Friday, July 31, 2015

Writing Productively (8) Opportunities tab.

This is the eighth in a series on productivity tools for writers. I use technology to minimize the tasks that I find tedious, or to help me avoid errors, and maximize the time I have to be creative.

I primarily use Opportunities to track submissions to markets and contests. I have also use it to track non-monetary things, like Honorable Mention in the Writers of the Future contest, or the MPC (Most Productive Critter) Award Credits on (it allows you to bump your story to the top of the queue to be critiqued). But the most important function of Opportunities for me, is making sure I don't accidently do a simultaneous submission to two markets (usually not allowed) and that I know when to follow up on a story if I don't hear back.

To start, click the red New Opportunity button in the top right corner.

Here's how I enter the following information:
  • Opportunity Name: I start with the name of the story, followed by a hyphen, followed by the name of the market I'm submitting to. This way, it's easy to see what it is at a glance from the list of opportunities. 
  • Category: I always enter the Category, one of the options listed below. Categories are configured in Settings, and all types of categories are set up on the same page. For more on how to do this, see my post on configuring projects
  • Forecast Close Date: This is date by which I expect to hear back, and I don't want to send a Submission Query until after this date. The market's website usually has some instruction on the soonest to follow up, and sometimes I go by the Reply Time on or The Grinder.
  • Value: I calculate the Fixed Bid amount based on what the market would pay for the work I'm submitting. For example, Crossed Genres pays $.06 per word, and Brain Power is about 5,000 words, so I enter $300.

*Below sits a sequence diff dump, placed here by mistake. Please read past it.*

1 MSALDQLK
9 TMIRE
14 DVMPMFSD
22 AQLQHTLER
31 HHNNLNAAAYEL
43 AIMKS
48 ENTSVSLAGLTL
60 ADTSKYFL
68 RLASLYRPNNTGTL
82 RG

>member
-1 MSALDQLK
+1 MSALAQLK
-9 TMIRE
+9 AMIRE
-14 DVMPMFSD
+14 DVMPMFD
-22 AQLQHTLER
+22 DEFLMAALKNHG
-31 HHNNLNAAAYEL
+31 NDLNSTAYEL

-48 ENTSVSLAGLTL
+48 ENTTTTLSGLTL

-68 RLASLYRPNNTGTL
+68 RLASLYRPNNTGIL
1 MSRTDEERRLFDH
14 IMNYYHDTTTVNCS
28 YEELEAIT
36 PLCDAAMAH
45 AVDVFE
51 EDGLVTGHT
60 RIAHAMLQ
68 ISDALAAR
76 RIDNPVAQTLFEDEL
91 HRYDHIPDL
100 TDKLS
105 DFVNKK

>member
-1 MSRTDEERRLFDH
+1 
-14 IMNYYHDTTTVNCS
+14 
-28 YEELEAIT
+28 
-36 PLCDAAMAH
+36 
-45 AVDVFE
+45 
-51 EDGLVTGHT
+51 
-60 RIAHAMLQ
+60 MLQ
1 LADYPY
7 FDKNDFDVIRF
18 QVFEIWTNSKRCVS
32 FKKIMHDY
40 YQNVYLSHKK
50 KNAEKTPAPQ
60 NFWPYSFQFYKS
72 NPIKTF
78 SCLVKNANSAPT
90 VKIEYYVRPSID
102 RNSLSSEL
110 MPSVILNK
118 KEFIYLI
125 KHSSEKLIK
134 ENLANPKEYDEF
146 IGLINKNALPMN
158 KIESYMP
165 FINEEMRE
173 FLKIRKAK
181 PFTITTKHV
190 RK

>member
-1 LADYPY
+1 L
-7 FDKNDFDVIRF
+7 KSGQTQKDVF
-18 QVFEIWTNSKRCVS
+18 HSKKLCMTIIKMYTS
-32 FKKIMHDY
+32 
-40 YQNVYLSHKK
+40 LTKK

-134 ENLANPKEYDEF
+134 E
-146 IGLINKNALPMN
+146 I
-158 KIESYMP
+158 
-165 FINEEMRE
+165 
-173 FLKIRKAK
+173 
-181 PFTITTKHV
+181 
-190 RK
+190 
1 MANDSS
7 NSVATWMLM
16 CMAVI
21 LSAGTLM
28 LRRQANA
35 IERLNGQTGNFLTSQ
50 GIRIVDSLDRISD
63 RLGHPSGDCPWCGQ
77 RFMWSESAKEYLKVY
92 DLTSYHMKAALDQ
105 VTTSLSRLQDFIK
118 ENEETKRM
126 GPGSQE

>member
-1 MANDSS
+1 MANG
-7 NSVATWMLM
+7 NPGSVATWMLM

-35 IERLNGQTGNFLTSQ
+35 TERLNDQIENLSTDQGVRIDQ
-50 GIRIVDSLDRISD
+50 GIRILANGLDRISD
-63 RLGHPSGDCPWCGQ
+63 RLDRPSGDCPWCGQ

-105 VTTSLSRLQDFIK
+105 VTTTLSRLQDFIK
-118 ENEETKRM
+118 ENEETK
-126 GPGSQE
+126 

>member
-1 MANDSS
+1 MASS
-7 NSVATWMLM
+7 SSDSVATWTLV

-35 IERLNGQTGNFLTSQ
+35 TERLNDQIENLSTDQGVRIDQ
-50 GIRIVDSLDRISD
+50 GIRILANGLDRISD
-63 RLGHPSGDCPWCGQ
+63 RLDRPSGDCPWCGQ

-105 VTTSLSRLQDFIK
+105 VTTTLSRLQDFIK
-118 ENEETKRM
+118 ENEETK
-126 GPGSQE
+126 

• Links: This is very important. I always add a link to the Project and a link to the Organization record for the market. Later, when I pull up the project record to see where to submit it next, I'll know that I've already submitted it to Crossed Genres. If I pull up the market's Organization record, I'll be able to see which stories I have already submitted to it.
    • Adding a link works just like it does on other pages. To add a new link, start typing in what you want to link to, and project, org, and other records will start to appear in the drop-down list. You have to choose the one you want (each item on the list shows the icon). Then you have to click the Save button or the link will not be added.
Click save and create your Opportunity. When I get a submission confirmation or other type of email, I forward it to the Link Email Address.

When the story is accepted or rejected or withdrawn, I change the State.

To configure the states, you'll need to go to the Settings area, where you will find Opportunity States:

Although you cannot change the States themselves, you can add Reasons. I use the Reasons to distinguish when a story is accepted vs when it wins something in a contest. I consider them all Won, but  Accepted is different than Honroable Mention or 1st Place.  I use Suspended to indicate I have withdrawn the story from the market. Also, I think it is nice to distinguish when a story is rejected with a form letter vs. receiving personalized feedback in the rejection email.

To add a Reason to a State, first choose the State, then simply type in the Reason, and click the Add Reason button in the lower right corner. If you accidently add a reason to the wrong state, you'll need to delete it and add it again. However, if you just need to fix a type-o in the Reason, you can use the Edit option.

Back on the Opportunities list page, I usually have the list filtered by Open opportunities, and I sort by Forecast Close Date (Oldest To Newest). This makes it easier for me to figure out if I need to follow up with a market.